Beyond researching specific parameters, biological research can be carried out on life history, ecology and habitat use. This information is valuable in management as well as for developing new improved models for assessments. Such research is not a priority however, but should follow basic stock assessment activities and implementation of appropriate fishery controls. For most scientific authorities, monitoring the scientific literature and attending appropriate workshops and conferences will be adequate to obtain and use this information.


11.1 Introduction

In order to assess any fishery, an operational model of the fishery is required. The aim is to estimate the parameters for the model chosen. The model parameters will then define the appropriate reference points for the indicator. Various assessments are possible, but two approaches are highlighted here.

11.2 Biomass dynamics assessment

11.2.1 Indicators and reference points

An assessment of biomass should be able to use all indicators and estimates of biomass, including surveys and CPUE. The assessment aims to construct a history of biomass change, and the potential and safe yields from the population. Indicators can be simple (e.g. CPUE, catch, effort) or based on model variables (e.g. biomass, spawning stock biomass or fishing mortality). The former has the advantage that it is more easily understood by managers.

The key reference points are the biomass and fishing mortality at maximum sustainable yields (MSY). If biomass falls below the biomass at MSY, a rebuilding programme should be applied. Target reference points can be developed based on economics and fisher’s requirements.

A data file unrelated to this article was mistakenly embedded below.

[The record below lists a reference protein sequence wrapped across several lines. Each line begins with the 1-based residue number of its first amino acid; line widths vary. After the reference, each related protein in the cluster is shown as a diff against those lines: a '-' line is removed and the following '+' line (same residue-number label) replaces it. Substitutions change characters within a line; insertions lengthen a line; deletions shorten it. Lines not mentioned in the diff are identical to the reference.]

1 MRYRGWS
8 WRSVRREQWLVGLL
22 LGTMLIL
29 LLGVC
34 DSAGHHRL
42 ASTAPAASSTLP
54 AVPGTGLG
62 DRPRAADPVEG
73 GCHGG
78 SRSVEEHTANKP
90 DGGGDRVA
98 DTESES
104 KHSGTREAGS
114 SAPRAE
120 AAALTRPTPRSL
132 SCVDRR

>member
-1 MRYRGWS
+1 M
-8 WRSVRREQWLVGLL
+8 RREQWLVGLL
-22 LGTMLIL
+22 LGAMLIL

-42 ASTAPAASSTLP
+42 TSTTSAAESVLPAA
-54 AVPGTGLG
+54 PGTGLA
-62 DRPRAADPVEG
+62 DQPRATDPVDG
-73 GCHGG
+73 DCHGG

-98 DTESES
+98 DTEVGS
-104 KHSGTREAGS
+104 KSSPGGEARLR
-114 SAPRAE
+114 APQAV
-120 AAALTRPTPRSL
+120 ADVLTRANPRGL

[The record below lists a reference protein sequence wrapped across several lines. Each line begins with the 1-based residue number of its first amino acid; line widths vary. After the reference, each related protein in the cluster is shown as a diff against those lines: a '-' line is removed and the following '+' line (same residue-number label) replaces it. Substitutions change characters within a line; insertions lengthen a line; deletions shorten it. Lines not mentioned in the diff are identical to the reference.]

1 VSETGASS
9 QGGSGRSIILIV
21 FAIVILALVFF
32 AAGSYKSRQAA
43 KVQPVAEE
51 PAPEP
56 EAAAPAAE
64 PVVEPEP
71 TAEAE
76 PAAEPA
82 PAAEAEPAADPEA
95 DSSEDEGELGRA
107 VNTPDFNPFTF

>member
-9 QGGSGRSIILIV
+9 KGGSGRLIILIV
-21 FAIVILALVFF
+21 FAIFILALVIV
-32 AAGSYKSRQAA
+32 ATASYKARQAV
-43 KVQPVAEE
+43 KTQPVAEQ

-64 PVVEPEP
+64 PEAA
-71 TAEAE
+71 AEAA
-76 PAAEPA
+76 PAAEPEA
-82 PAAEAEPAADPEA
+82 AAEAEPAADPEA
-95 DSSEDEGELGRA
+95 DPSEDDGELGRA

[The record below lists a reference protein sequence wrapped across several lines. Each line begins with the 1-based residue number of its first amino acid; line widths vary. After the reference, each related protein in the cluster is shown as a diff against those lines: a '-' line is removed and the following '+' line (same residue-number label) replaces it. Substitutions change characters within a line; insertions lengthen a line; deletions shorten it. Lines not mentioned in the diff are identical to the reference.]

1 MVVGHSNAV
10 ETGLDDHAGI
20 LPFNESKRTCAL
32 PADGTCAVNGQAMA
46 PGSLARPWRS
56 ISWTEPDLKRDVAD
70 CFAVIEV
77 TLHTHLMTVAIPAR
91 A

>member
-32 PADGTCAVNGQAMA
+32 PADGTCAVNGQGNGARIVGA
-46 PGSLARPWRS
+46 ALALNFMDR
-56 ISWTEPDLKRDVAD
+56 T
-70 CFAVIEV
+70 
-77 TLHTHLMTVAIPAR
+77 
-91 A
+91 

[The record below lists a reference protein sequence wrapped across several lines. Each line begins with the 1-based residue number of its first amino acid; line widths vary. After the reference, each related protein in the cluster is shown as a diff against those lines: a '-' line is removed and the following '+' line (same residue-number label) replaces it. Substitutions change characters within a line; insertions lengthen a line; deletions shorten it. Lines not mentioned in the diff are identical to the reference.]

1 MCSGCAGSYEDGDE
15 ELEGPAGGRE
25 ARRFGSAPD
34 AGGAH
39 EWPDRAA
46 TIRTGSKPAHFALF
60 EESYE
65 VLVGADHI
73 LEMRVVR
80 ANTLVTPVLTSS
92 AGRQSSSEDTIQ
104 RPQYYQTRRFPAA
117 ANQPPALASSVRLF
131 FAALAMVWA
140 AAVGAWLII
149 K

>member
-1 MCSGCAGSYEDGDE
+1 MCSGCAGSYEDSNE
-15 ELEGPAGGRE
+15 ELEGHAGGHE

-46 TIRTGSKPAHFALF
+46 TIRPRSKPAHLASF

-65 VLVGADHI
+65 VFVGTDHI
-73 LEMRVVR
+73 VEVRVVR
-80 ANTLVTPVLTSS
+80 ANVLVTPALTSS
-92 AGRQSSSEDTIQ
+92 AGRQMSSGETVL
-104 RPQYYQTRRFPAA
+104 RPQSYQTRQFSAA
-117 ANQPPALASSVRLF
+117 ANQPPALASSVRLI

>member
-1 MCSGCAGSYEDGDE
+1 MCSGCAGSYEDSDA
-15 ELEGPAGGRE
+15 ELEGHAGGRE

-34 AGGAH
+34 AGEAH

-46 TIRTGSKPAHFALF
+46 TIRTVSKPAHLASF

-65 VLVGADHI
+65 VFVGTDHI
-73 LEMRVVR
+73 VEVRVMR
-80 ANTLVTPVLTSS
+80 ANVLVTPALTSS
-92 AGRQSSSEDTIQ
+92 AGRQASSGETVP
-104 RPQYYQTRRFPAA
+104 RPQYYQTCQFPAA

Figure 3: The diagram illustrates stock biomass growth described by the logistic form of a biomass dynamic model. The stock produces no surplus production (that is, it does not change its size) when it is unexploited and when it is extinct (population is zero). When unexploited, the stock reaches its carrying capacity for the environment and only reproduces enough young to replace those which die. When the population is reduced in size, it will produce more biomass than is lost through natural causes, so that the population grows. This excess production is shown on the y-axis of the curve. Production is zero at extinction and at the unexploited size, but there is some maximum in between, labelled as the maximum sustainable yield (MSY) and often used as a reference point. Maximum sustainable yield is too risky for management to aim for as it is right on the edge of overfishing. Alternative target reference points have been proposed to reduce the chance of overfishing. F0.1 (illustrated) identifies a point before the maximum yield is reached, but still allows most economic benefits to be obtained from the fishery. Similar definitions can be made for reference points in other models.

11.2.2 Data sources

The primary data source for estimating biomass will be catch and effort. These data are important not only to estimate biomass, but to estimate appropriate catch and effort controls.

Survey density can also be used to estimate biomass either as an index or in absolute terms. An index would require less data to get a reasonable result and hence is less costly. In order to ensure comparability in estimates, the same survey must be repeated annually or every few years and may be included in the stock assessment. If an index of abundance is used, then the stock assessment will need to estimate a scaling parameter that will raise the index to an estimate of absolute abundance. Absolute abundance estimates require more sampling, but do not require, in theory, an extra scaling parameter in the stock assessment model and therefore the first estimate can be used immediately. A compromise for monitoring could be to apply many transects to obtain an absolute abundance estimate at the start of the time series and thereafter to revisit a smaller proportion of the original transects, perhaps stratified[6] by the observed conch density.